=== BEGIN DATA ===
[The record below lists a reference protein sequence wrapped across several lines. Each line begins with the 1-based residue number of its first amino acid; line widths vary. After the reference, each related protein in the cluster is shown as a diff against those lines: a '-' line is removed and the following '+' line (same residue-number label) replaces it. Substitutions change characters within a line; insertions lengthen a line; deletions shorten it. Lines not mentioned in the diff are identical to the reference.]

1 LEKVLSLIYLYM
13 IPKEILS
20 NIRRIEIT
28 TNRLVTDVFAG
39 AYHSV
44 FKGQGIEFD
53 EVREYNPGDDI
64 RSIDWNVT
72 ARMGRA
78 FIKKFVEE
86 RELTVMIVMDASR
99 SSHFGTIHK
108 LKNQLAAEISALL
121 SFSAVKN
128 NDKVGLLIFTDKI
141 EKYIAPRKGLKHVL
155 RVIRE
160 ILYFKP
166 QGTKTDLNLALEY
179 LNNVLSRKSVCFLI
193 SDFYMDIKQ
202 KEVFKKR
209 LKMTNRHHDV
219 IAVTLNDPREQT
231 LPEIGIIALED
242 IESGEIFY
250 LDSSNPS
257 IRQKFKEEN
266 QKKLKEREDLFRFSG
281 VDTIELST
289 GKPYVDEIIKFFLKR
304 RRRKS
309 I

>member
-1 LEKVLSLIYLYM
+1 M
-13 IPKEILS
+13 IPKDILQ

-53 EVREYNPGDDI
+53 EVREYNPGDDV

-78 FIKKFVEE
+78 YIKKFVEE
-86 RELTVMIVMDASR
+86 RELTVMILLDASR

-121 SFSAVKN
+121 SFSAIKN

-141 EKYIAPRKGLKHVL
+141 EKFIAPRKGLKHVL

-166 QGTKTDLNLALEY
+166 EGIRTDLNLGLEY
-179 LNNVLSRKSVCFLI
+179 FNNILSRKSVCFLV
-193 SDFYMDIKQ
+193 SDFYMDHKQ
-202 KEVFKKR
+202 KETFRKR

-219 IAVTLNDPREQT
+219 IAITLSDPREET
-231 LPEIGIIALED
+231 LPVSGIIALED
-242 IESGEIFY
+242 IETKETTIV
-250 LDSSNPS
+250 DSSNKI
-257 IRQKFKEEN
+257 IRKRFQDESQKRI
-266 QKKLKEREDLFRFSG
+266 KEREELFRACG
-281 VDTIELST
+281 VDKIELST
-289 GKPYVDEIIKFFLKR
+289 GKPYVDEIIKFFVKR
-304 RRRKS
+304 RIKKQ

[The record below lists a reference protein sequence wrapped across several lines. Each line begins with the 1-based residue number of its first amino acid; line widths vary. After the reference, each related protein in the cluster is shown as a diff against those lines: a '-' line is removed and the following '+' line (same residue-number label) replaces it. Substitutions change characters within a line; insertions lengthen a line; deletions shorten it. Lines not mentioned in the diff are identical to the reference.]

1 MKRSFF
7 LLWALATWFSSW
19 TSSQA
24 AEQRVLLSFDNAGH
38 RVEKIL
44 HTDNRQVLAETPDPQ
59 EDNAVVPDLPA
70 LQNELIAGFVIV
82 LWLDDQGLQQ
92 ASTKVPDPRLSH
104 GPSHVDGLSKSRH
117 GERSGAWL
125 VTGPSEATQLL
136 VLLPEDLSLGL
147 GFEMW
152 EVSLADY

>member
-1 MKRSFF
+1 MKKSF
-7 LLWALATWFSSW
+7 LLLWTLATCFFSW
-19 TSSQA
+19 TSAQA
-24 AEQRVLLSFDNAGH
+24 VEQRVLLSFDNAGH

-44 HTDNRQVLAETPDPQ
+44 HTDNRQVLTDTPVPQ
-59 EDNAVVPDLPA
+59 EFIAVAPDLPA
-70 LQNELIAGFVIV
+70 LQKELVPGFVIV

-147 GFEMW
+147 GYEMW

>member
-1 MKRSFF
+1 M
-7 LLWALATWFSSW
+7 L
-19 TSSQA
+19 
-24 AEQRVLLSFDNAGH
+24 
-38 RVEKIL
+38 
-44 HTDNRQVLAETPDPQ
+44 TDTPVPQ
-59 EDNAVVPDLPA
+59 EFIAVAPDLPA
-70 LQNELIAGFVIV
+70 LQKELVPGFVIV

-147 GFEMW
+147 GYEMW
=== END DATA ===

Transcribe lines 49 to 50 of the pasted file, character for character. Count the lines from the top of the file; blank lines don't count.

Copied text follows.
+141 EKFIAPRKGLKHVL

-166 QGTKTDLNLALEY